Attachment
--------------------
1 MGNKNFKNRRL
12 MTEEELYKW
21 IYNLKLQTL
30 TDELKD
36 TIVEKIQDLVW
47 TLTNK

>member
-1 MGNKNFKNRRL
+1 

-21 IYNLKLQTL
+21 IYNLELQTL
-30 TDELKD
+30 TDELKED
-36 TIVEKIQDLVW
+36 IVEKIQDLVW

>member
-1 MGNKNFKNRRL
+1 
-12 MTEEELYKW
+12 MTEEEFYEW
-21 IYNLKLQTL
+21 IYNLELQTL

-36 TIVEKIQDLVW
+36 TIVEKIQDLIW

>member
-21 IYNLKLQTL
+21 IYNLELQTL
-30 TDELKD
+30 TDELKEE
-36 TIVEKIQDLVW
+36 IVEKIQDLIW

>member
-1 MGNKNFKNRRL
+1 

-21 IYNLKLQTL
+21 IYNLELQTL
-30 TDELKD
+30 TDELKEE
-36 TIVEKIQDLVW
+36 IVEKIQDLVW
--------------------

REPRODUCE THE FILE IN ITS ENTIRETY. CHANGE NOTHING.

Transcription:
1 MGNKNFKNRRL
12 MTEEELYKW
21 IYNLKLQTL
30 TDELKD
36 TIVEKIQDLVW
47 TLTNK

>member
-1 MGNKNFKNRRL
+1 

-21 IYNLKLQTL
+21 IYNLELQTL
-30 TDELKD
+30 TDELKED
-36 TIVEKIQDLVW
+36 IVEKIQDLVW

>member
-1 MGNKNFKNRRL
+1 
-12 MTEEELYKW
+12 MTEEEFYEW
-21 IYNLKLQTL
+21 IYNLELQTL

-36 TIVEKIQDLVW
+36 TIVEKIQDLIW

>member
-21 IYNLKLQTL
+21 IYNLELQTL
-30 TDELKD
+30 TDELKEE
-36 TIVEKIQDLVW
+36 IVEKIQDLIW

>member
-1 MGNKNFKNRRL
+1 

-21 IYNLKLQTL
+21 IYNLELQTL
-30 TDELKD
+30 TDELKEE
-36 TIVEKIQDLVW
+36 IVEKIQDLVW